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WordPress 4.7 will be the final major releasemajor release A release, identified by the first two numbers (3.6), which is the focus of a full release cycle and feature development. WordPress uses decimaling count for major release versions, so 2.8, 2.9, 3.0, and 3.1 are sequential and comparable in scope. of 2016, and aims to improve the initial theme setup experience with a new default theme to showcase these improvements.

Of note, the US Thanksgiving holiday is November 24-25 and WordCampWordCamp WordCamps are casual, locally-organized conferences covering everything related to WordPress. They're one of the places where the WordPress community comes together to teach one another what they’ve learned throughout the year and share the joy. Learn more. US will be from December 2-4. Both tend to involve travel for a number of people and reduced activity; therefore, we should proceed as if there will only be the initial RCrelease candidate One of the final stages in the version release cycle, this version signals the potential to be a final release to the public. Also see alpha (beta).. The feature project merge deadline listed is a final deadline; all features and larger efforts should be continuously evaluated for readiness.

Release Schedule

August 17, 2016 Trunktrunk A directory in Subversion containing the latest development code in preparation for the next major release cycle. If you are running "trunk", then you are on the latest revision. is open for business. (Post-4.6)
August 24, 2016 4.7 Kickoff meeting.
October 19, 2016 (+8w) Last chance to merge feature projects.
October 26, 2016 October 28, 2016 (+1w) BetaBeta A pre-release of software that is given out to a large group of users to trial under real conditions. Beta versions have gone through alpha testing in-house and are generally fairly close in look, feel and function to the final product; however, design changes often occur as part of the process. 1.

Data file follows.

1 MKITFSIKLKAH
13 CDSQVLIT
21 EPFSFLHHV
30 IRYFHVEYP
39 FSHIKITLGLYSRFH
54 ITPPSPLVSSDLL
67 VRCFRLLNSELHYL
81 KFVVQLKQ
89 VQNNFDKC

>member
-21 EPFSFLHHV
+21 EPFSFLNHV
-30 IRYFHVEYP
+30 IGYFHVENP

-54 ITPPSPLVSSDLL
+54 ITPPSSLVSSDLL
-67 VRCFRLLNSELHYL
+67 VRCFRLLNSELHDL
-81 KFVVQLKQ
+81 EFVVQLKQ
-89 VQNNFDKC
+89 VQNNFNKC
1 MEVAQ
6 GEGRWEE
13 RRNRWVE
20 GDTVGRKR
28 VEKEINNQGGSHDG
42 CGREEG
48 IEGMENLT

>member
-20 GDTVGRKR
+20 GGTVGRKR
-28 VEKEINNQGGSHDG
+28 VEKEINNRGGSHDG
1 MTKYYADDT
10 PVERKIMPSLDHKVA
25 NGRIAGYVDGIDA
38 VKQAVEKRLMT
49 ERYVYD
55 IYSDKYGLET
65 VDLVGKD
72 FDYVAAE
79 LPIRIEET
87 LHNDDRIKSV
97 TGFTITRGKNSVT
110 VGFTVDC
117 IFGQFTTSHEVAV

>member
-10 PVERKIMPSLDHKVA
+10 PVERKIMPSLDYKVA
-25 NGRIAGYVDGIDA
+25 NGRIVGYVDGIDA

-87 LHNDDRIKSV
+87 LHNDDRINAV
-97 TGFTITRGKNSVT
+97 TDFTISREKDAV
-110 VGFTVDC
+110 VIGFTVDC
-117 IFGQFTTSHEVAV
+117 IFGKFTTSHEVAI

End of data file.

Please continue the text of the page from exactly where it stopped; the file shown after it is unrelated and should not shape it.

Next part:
From this point on, no more commits for any new enhancements or feature requests in this release cycle, only bugbug A bug is an error or unexpected result. Performance improvements, code optimization, and are considered enhancements, not defects. After feature freeze, only bugs are dealt with, with regressions (adverse changes from the previous version) being the highest priority. fixes and inline documentation. Work can continue on enhancements/feature requests not completed and committed by this point, and can be picked up for commit again at the start of WordPress 4.8.
November 2, 2016 November 4, 2016 (+1w) Beta 2.
November 9, 2016 November 11, 2016 (+1w) Beta 3.
November 16, 2016 Beta 4.
November 15, 2016 November 24, 2016 (+6d) Release candidaterelease candidate One of the final stages in the version release cycle, this version signals the potential to be a final release to the public. Also see alpha (beta). and soft string freeze.
November 22, 2016 December 3, 2016 (+1w) Release candidate if needed.
November 29, 2016 (+1w) Final release candidate if needed and hard string freeze. (WCUS week)
December 5, 2016 (+6d) Dry run for release of WordPress 4.7 and 24 hour code freeze.
December 6, 2016 (+1d) Target date for release of WordPress 4.7.

To get involved in WordPress coreCore Core is the set of software required to run WordPress. The Core Development Team builds WordPress. development, head on over to TracTrac An open source project by Edgewall Software that serves as a bug tracker and project management tool for WordPress. and pick a 4.7 ticket. Need help? Check out the Core Contributor Handbook. Get your patches done and submitted as soon as possible, then drum up people to test the patches and leave feedback on the ticketticket Created for both bug reports and feature development on the bug tracker.. Patches for enhancements won’t be committed after the posted dates, so that we can all focus on squashing bugs and hopefully deliver the most bug-free WordPress to date. Wish us luck!